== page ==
UN summit: Can Obama meet expectations on climate change?

Obama pledged to tackle global warming in his presidential campaign. Now the world waits to see if he takes a leadership role at a climate change meeting at the UN Tuesday.

By , Staff writer

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    Thousands of climate change activists gather in New York’s Central Park on Sunday, to form a human sculpture – the shape of the earth trapped inside an hourglass - organized by Oxfam as a part of the "tcktcktck" campaign.
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All eyes, and as important, all ears will be on President Obama and Chinese President Hu Jintao Tuesday as heads of state from some 100 countries gather at the United Nations (UN) for a one-day summit on climate change.

The goal of the meeting is to inject new energy into the negotiating process as the clock counts down to UN-sponsored climate talks in Copenhagen December. And many are waiting for the US to take a leadership role.

"The world was and is really excited about what President Obama has demonstrated in terms of his commitment to engage on this topic, to take it seriously, and to show leadership in coming to a result in Copenhagen," said Yvo de Boer, executive secretary of the UN Framework Convention on Climate Change. "Now he has to deliver the goods."

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When Mr. Obama takes the podium Tuesday, he needs to emphatically reaffirm his campaign pledges to fight global warming, especially his interest in returning the US to a leadership role at Copenhagen, Mr. de Boer said at a press briefing Monday.

"But he also needs to be very clear and say: Sorry guys, but if you don't also deliver at Copenhagen, I can't carry this load alone," he adds.

This is a recognition that the US Senate won't back an agreement unless it's clear that major developing countries such as China are also willing to make important commitments on greenhouse-gas emissions.

The Copenhagen talks aim to augment or replace the 1997 Kyoto Protocol with a new climate treaty that will take over as the protocol's first enforcement period expires at the end of 2012.

Continuing doubts about the US

Former President Bush had opposed the protocol, and pulled the US out of the Kyoto process. But even with a change in administrations in Washington and consequently a more aggressive effort to deal with the issue, some European officials have questioned the US's determination to tackle climate change.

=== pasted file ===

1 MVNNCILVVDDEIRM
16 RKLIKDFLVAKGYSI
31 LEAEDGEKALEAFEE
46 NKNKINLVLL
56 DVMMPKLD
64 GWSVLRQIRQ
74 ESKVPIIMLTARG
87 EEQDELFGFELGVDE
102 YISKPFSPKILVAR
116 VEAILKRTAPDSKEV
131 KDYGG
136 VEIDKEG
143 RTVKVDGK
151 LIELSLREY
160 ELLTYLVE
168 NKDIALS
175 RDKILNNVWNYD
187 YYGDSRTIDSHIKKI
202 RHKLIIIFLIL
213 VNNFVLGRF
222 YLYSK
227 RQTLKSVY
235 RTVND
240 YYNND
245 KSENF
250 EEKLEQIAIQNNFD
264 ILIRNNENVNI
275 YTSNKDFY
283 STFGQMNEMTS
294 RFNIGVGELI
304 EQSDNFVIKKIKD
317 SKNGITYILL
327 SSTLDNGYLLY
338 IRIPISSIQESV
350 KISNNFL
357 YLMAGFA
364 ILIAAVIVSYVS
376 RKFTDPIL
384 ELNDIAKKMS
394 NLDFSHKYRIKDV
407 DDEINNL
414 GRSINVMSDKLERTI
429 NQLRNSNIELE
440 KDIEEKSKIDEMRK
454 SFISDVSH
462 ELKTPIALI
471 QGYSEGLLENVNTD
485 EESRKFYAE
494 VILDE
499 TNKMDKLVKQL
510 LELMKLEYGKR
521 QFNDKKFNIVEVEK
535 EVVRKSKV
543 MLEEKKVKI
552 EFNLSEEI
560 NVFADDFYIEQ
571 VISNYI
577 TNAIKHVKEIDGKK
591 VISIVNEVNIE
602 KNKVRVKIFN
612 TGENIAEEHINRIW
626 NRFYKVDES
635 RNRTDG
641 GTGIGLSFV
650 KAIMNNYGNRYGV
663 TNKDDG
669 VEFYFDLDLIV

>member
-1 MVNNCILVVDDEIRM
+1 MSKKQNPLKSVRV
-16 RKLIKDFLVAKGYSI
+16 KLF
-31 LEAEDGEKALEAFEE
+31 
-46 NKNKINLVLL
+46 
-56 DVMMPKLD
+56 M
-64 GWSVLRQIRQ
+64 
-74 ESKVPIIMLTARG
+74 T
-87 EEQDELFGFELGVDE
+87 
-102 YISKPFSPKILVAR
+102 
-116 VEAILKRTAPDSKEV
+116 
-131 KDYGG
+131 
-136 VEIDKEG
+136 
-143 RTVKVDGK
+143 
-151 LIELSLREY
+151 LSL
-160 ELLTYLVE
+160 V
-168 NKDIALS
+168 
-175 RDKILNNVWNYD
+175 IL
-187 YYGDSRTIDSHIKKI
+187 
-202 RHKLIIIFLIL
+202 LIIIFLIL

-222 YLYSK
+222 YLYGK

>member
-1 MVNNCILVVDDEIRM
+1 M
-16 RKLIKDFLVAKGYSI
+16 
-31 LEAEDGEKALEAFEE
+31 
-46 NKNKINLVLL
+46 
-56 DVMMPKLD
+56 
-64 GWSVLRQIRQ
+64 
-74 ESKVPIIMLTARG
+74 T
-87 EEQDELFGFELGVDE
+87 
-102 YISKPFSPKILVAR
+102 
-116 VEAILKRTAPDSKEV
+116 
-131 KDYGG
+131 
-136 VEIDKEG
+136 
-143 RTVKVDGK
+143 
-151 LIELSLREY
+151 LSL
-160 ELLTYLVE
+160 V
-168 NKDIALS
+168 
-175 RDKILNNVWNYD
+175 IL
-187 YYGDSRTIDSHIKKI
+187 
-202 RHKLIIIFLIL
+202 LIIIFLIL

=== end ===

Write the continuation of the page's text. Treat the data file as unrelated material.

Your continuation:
With a comprehensive energy and climate bill stalled in the US Senate, European Commission Ambassador John Brunton asked in a statement last week whether the Senate truly expects everyone else to "make a serious effort on climate change" at December's talks without "a clear commitment from the United States?"

To some extent, rhetoric always heats up as key talks approach. From arms control to trade negotiations, few key players reveal their bottomlines before talks resume. Climate talks appear to be no exception to this pattern.

Yet expectations have also run high because of Obama's campaign pledges as well because of a constant drumbeat by US environmental activists in the final years of the Bush administration that a change of guard at the White House would bring fresh impetus for an agreement.

The importance of China

US lawmakers such as Sen. John Kerry (D) of Massachusetts have made it clear in international fora that they won’t repeat what they see was the mistake made with Kyoto – presenting the US Senate with a treaty it found unacceptable.

That's why Chinese President Hu Jintao's participation is also highly anticipated. He's expected to announce a package of measures from his country's newest five-year plan that includes policies on renewable energy, energy-efficient construction, transportation standards, and other policies that are far more climate-friendly than current policies.

Tuesday's sessions represent "an opportunity to demystify what countries are doing" to deal with the climate issue, de Boer says. "This sense that China is doing nothing is a fantasy. But you cannot get US participation in an ambitious Copenhagen outcome without that fantasy having been exposed."

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